Don’t force this one, stay conscious of your breath, and if it feels painful at any point, come out of the pose.
How To Get There:
1. Begin in a Low Lunge Pose with your right foot forward with your right knee stacked above your right ankle, and your left knee on the mat.
2. Shift your hips backward. Straighten your front leg but don’t lock it (keep a micro bend). Bend your back leg.
3. Flex your right foot towards your face, and rest your hands on the mat in the space underneath your shoulders.
4. Engage the quadricep in your front leg by drawing your kneecap upwards. Lengthen your torso, and engage your abs.
5. With a flat back, fold your upper body over your front leg for a deeper stretch. Breathe.
6. Release, and repeat the pose on the other side.
Tips, Tricks & Variations:
- Bringing your hands to the mat can be very intense, especially if your hamstrings are tight. The good news is that you can bring the earth to you by using yoga blocks. And if you don’t have yoga blocks, a chunky book or two is equally as good.
- Avoid rounding or hunching the spine in Half Split. Try to hinge at the hips and lead with the chest. This may mean that you are in a more upright position. This is all good.
- If you feel that there is too much pressure in your back knee, fold your yoga mat over or roll up a blanket for some extra padding and support.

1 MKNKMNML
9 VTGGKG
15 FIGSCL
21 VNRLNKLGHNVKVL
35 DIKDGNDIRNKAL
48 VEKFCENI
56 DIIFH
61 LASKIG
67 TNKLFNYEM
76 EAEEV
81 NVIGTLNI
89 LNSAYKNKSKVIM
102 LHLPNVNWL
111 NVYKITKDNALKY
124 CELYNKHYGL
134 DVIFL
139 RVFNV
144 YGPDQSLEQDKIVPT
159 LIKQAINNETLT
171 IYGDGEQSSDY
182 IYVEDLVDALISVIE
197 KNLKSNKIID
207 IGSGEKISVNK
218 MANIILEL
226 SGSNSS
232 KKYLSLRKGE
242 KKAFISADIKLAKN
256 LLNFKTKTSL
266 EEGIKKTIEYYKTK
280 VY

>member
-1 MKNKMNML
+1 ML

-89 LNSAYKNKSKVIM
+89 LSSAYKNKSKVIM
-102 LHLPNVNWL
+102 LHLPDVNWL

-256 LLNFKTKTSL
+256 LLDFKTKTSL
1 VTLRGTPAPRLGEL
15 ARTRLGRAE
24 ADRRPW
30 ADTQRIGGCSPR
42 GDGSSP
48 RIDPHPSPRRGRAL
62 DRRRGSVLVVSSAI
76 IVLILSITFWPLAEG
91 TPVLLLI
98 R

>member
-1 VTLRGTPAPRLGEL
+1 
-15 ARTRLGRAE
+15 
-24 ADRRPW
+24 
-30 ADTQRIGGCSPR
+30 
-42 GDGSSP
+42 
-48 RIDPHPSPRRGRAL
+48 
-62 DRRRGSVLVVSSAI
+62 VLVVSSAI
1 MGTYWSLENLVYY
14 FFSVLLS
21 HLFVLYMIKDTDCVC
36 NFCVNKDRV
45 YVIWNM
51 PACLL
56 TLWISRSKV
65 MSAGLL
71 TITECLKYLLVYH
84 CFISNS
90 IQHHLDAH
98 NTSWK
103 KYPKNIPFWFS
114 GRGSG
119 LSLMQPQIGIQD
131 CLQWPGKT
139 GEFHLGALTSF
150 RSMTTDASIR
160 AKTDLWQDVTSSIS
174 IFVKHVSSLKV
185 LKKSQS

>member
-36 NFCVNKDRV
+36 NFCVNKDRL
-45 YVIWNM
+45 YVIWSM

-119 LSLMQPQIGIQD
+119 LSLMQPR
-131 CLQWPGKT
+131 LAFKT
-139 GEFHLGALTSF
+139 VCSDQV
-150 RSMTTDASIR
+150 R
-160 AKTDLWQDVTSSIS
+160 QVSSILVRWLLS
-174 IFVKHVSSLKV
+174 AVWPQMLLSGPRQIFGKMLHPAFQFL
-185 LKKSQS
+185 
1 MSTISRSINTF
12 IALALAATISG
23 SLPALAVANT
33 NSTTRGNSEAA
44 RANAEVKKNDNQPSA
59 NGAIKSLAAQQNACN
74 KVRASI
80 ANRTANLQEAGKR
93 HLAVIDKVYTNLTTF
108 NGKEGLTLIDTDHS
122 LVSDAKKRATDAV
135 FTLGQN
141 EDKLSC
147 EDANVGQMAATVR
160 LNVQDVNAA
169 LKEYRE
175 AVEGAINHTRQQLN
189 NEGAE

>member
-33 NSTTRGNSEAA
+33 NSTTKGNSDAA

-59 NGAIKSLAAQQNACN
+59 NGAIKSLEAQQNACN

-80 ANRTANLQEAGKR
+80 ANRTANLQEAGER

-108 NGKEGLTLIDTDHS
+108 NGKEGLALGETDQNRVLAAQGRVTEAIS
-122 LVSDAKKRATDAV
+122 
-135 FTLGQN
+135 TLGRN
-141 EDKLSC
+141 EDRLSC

- Ensure your hips stay parallel in this pose. There is a tendency for the hip in the side of your forward leg to slide forwards. Stay conscious of this and draw the hip backward.
#3: Reclined Hand To Big Toe Pose (Supta Padangusthasana)
How To Get There:
1. Begin lying flat on your back.
2. Take a yoga strap or belt and loop it around the ball of your right foot, holding the long end of the strap or belt in your right hand with your arm outstretched towards your foot. Keep the strap tight.
3. Press your right foot up to the ceiling until you feel a stretch in your hamstring.
4. Make sure that your hips are even and that both sides of your butt are resting on the floor evenly.
5. Keep your raised foot flexed and push into the earth with your stabilizing leg.
6. Hold here breathing deeply.
7. To come out of this pose, hug your lifted knee in towards your chest before you lower it and repeat on the other side.
Tips, Tricks, And Variations:
- Use a wall for stability by placing the ball of the foot of your lowered leg into a wall. It takes a surprising amount of core strength not to topple over in this pose.
- Bend the lowered leg and place your foot firm on the mat for added stability.
Still feeling tight?
Have a rifle through our Yoga Poses For Flexibility Library, or check out our article on how yoga makes you more flexible:
Wondering how often to practice? We’ve got you covered.